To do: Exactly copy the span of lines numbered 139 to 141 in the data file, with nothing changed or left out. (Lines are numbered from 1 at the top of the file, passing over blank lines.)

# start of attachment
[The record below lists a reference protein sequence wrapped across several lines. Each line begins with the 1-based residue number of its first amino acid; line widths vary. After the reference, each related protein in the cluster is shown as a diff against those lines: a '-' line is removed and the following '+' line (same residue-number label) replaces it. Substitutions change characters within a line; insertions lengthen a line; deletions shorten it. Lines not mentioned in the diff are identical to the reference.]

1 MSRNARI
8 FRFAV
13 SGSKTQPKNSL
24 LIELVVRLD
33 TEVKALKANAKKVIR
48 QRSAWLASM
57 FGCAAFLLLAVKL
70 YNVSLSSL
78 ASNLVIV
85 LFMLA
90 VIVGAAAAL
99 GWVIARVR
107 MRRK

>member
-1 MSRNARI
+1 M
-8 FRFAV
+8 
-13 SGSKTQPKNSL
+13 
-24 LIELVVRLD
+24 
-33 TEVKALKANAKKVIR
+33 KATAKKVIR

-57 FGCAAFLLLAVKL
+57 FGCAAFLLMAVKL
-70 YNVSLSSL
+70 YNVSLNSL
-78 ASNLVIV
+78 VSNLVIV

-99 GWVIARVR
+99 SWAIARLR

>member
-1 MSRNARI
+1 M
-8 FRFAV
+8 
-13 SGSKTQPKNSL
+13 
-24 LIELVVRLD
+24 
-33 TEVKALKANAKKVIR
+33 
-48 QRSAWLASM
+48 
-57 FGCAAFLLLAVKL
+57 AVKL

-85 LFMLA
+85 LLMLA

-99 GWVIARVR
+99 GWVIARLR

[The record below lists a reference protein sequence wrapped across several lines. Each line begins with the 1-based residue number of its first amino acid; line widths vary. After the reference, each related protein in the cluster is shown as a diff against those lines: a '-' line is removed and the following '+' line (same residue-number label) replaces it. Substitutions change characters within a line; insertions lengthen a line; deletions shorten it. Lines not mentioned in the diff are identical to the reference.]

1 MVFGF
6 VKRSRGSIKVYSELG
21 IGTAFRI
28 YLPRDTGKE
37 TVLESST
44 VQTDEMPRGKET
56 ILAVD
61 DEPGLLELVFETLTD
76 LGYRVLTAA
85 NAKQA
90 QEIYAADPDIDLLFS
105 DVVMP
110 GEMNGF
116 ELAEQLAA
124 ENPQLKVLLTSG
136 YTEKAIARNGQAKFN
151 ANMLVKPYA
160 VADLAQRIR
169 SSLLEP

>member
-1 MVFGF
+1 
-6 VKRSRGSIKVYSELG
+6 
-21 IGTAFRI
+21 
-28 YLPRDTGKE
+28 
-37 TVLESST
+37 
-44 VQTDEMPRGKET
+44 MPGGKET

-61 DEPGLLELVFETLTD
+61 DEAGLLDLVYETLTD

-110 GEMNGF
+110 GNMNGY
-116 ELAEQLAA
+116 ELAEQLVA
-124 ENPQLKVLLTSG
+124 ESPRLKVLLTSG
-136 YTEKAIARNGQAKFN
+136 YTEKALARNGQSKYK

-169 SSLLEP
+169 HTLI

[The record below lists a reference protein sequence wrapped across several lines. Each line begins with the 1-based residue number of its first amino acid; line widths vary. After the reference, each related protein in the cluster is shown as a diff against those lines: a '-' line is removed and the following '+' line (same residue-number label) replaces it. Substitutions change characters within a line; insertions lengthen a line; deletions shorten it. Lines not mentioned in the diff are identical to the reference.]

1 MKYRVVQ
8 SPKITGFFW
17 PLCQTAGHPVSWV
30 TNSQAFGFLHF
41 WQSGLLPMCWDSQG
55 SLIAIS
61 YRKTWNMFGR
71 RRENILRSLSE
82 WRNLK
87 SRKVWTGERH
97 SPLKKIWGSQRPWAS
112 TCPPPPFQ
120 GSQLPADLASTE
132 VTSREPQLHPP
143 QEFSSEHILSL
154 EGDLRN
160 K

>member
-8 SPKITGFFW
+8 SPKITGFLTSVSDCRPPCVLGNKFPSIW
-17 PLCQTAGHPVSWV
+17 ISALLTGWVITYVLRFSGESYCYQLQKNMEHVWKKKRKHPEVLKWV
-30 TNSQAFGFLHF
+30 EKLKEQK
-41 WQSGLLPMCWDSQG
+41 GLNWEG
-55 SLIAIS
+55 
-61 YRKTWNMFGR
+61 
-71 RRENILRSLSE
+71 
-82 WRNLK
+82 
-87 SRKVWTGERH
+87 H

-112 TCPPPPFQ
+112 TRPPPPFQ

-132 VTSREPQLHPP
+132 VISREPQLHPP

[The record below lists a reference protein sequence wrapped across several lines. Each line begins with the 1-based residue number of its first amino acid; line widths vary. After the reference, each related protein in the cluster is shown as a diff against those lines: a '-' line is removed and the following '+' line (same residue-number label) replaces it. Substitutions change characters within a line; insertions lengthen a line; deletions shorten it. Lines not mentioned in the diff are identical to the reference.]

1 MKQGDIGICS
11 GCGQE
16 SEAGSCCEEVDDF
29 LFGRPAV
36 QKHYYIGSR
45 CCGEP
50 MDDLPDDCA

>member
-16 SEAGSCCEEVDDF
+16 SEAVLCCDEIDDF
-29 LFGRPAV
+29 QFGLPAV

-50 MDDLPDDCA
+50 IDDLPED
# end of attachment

[The record below lists a reference protein sequence wrapped across several lines. Each line begins with the 1-based residue number of its first amino acid; line widths vary. After the reference, each related protein in the cluster is shown as a diff against those lines: a '-' line is removed and the following '+' line (same residue-number label) replaces it. Substitutions change characters within a line; insertions lengthen a line; deletions shorten it. Lines not mentioned in the diff are identical to the reference.]

1 MKQGDIGICS
11 GCGQE